Even sports are going online to compensate for the ban on mass outdoor gatherings. For example, Netball Australia said it would deliver live and free online netball workouts and programs.

Marian Street Theatre for Young People in Gordon, on the upper north shore, has developed a suite of online classes for the upcoming Easter holidays.

The Marian Street Theatre for Young People is one of the many children's activity providers pivoting to online classes.

The Marian Street Theatre for Young People is one of the many children’s activity providers pivoting to online classes.Credit:Louise Kennerley

“Ultimately, we’ve got to be flexible and responsive and if kids can’t come to class, it is how we have to do it,” said general manager Jessica Blaxland Ashby.

“The big thing for us is none of the classes can be your boring seminar, it’s got to be interactive. A lot of what drama is about the back and forth between students.”

As well as re-purposing regular programs as online classes, Marian Street Theatre was planning to offer Dr Victoria’s Laughatorium, a humour class for 9-12 year-olds with performer Victoria Nicolls (who is not actually a doctor), plus classes on making a YouTube channel and in-depth study of the HSC drama and English texts.

Ms Blaxland Ashby said the silver lining was the theatre normally took enrolments from the local area, but online access would extend the opportunity to children from all over Sydney. She has even had enrolments from the state’s central-west.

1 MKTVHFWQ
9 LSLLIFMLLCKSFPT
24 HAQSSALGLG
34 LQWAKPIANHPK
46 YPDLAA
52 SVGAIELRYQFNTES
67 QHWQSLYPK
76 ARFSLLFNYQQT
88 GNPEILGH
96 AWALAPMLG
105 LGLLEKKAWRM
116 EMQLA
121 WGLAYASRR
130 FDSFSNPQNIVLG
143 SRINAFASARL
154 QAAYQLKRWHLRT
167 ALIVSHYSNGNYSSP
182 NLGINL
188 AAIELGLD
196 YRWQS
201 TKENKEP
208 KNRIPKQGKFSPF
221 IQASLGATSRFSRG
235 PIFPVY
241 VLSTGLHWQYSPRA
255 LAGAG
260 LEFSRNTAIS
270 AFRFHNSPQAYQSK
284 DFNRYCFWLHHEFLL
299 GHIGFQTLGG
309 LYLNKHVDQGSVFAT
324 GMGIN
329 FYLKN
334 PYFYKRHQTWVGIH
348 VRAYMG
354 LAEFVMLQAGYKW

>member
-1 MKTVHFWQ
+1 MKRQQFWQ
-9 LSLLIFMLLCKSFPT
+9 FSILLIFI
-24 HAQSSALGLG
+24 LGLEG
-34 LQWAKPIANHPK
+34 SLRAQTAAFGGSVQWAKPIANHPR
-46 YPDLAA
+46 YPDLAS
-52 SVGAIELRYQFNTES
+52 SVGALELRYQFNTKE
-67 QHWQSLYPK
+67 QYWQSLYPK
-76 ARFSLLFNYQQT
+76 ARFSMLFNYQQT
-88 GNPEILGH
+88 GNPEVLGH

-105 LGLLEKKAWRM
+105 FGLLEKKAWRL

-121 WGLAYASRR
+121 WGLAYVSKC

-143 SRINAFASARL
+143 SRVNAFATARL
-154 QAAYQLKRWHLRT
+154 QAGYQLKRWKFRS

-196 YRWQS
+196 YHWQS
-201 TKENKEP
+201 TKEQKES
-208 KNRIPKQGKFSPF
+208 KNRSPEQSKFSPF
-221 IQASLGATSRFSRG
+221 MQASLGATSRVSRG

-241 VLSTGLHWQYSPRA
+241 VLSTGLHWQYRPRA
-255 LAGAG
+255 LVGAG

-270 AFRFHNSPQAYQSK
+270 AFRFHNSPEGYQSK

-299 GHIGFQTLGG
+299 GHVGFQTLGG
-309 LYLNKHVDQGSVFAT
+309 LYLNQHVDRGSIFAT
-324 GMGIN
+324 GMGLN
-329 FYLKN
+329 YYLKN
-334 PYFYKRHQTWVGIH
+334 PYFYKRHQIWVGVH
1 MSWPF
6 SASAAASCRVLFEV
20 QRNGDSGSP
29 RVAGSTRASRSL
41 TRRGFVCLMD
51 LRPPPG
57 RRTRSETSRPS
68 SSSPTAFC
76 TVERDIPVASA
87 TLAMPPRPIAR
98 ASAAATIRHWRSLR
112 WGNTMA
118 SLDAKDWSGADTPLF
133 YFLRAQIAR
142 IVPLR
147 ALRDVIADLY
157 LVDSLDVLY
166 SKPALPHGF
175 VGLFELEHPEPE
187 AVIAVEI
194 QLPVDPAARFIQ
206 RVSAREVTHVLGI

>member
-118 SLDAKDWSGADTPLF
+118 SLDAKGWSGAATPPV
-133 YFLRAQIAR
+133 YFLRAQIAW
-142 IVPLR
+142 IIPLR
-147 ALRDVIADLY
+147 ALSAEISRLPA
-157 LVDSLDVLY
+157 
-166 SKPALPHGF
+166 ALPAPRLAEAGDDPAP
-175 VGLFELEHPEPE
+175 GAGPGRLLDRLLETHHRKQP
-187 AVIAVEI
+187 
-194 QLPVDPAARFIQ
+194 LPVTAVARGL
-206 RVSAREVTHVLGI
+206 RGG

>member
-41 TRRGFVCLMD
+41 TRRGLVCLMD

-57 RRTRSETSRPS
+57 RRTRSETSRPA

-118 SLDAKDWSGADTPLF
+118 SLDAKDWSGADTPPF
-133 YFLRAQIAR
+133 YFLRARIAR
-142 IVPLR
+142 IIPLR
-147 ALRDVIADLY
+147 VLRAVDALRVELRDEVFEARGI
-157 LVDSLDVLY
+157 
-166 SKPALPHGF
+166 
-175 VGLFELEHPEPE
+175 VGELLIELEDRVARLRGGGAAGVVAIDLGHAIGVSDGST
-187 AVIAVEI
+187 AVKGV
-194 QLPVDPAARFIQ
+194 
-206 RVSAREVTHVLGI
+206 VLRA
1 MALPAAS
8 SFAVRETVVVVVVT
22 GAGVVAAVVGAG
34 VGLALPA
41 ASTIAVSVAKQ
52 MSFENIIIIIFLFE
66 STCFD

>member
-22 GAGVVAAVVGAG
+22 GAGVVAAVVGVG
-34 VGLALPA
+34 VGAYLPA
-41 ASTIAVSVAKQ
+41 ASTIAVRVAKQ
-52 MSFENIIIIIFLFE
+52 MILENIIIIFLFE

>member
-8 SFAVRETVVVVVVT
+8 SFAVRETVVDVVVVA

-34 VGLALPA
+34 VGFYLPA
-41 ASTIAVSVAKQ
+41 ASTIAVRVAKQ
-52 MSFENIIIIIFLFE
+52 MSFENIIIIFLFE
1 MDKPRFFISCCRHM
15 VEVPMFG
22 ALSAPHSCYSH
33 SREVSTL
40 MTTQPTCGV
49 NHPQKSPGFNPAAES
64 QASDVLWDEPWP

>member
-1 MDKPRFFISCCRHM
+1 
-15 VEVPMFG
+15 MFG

“It’s a great opportunity,” she said. “A lot of what we’re worried about is that people will get isolated and not have time to spend with other young people, so if our classes can be a medium for people to be together, then that is going to be so valuable for young people and kids,” she said.

In the inner-west, Dance Domain in Tempe has notified all parents it will make its classes online for the rest of term one.

Studio owner Elena Lambrinos said the classes would be pre-recorded so children could play them any time or even multiple times, as she was aware many families would have to alter their regular schedules.


“As a leader, I feel it is my social responsibility to minimise risk and lower the chance for human-to-human spread,” Ms Lambrinos said. “This is a time to be flexible, work together, and come out of this stronger than ever.”

Ms Lambrinos said she founded Dance Domain when she lost both her jobs – as a fashion buyer and a dance teacher – in the space of two weeks, in the aftermath of the global financial crisis.

“If the studio we know and love today could be built out of those circumstances, I have no fear that we will survive and thrive going forward,” she said.

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Caitlin Fitzsimmons is a senior writer for The Sun-Herald, focusing on social affairs.

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